McGraw came to the attention of Curb Records in 1990. After cutting a demo single, McGraw gave a copy to his father, Tug McGraw. A man who was friends with Curb Records executives heard the demo while driving with Tug McGraw one day and recommended that Curb contact the young singer. Several weeks later, they signed him to a recording contract.
Two years later, in 1992, he had his first minor hit with "Welcome to the Club" off his self-titled debut album. Although the album failed to make much of a dent on the charts, McGraw did have two other minor hits from it in 1993: "Memory Lane" and "Two Steppin Mind."
His second album, Not a Moment Too Soon, was much more successful, becoming the best-selling country album in 1994. The first single, "Indian Outlaw," caused considerable controversy, as critics argued that it presented Native Americans in a patronizing way. Some radio stations refused to play it, but the controversy helped spur sales, and the song became McGraw's first top-ten country single and reaching No. 15 on the pop chart.
The second single from the album, "Don't Take the Girl," became McGraw's first No. 1 country hit, and "helped cement his image as a ruggedly good-looking guy with a sensitive side."
The following year, the album's title track became a No. 1 country single, while "Down on the Farm" reached No. 2, and "Refried Dreams" reached the top 5. The album sold over 6 million copies, topping the Billboard 200 as well as the country album charts. On the strength of this success, McGraw won Academy of Country Music awards for Album of the Year and Top New Male Vocalist in 1994.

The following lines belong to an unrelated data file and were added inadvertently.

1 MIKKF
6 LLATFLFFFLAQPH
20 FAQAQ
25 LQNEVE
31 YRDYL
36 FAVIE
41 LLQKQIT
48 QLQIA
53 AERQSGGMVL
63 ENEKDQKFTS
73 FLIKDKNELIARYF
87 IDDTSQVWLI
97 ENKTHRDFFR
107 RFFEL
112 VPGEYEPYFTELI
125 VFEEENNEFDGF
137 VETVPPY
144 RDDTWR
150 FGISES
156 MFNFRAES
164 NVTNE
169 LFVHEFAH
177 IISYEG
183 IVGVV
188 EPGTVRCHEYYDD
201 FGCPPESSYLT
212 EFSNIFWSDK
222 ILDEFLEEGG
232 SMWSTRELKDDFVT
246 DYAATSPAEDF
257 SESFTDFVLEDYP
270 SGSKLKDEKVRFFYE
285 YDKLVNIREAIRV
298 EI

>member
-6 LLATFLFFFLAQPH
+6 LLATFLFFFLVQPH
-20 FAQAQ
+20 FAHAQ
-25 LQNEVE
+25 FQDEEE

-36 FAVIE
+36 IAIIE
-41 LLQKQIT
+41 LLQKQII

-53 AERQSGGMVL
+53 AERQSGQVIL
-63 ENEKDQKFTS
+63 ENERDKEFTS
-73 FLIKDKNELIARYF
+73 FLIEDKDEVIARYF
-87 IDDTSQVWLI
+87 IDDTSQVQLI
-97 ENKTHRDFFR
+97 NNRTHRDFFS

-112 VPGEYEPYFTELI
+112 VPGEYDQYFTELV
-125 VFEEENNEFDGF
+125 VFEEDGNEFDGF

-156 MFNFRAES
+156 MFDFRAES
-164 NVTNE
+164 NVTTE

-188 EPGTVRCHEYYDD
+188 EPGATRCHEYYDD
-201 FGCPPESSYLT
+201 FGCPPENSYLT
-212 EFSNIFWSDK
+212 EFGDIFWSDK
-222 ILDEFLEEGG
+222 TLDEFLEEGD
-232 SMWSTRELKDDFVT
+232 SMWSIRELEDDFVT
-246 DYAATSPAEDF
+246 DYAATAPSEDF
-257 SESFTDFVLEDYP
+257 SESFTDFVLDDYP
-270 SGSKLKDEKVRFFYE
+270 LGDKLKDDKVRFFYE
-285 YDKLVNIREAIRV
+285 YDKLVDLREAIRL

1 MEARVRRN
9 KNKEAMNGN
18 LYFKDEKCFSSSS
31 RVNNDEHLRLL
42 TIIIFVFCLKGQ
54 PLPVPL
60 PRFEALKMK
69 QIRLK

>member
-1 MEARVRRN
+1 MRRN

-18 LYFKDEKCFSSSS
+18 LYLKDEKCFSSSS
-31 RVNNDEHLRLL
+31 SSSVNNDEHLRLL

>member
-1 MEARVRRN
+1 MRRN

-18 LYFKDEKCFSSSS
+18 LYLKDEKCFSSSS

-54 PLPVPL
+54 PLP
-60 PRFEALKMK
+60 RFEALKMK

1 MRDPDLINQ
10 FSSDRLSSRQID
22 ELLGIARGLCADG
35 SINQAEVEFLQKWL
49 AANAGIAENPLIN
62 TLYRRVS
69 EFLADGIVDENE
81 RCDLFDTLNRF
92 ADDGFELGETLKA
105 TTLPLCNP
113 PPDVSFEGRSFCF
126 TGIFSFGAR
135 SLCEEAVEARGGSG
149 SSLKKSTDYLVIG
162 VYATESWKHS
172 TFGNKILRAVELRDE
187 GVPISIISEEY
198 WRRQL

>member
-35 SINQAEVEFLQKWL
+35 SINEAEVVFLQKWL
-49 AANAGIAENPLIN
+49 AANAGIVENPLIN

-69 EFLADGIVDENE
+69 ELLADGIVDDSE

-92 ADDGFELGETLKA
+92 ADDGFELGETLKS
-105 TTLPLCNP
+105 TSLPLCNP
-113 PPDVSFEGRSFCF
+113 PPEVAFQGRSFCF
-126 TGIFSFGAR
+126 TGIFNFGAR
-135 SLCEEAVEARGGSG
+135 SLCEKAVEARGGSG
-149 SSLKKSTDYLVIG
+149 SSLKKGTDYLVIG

All I Want, released in 1995, continued his run of success, debuting at No. 1 on the country charts. The album sold over 2 million copies and reached the top 5 on the Billboard 200. "I Like It, I Love It" reached No. 1 on the country charts as the lead-off single, while "She Never Lets It Go to Her Heart" also went to No. 1 in 1996. "Can't Be Really Gone," "All I Want Is a Life," and "Maybe We Should Just Sleep on It" were all top 5 hits.
In 1996, McGraw headlined the most successful country tour of the year, The Spontaneous Combustion Tour, with Faith Hill as his supporting act.
Faith Hill broke off her engagement to her former producer Scott Hendricks so that she and Tim could start dating each other; they then married on October 6, 1996. The couple have since had three daughters: Gracie Katherine (born May 1997), Maggie Elizabeth (born August 1998), and Audrey Caroline (born December 2001).
(Continued below video and Amazon portals ...)
(Press album cover for direct link to the entire Amazon Website):
-----As his success has grown, McGraw has become increasingly interested in giving back to the community. When McGraw first reached fame in 1994, he established his annual Swampstock event. It began as a charity softball game to raise money for hometown little league programs; the event now includes a celebrity softball game and a multi-artist concert that attracts over 11,000 fans per year.
The combined events have funded new Little League parks and equipment, and have established college scholarship funds for students in the northeast Louisiana area.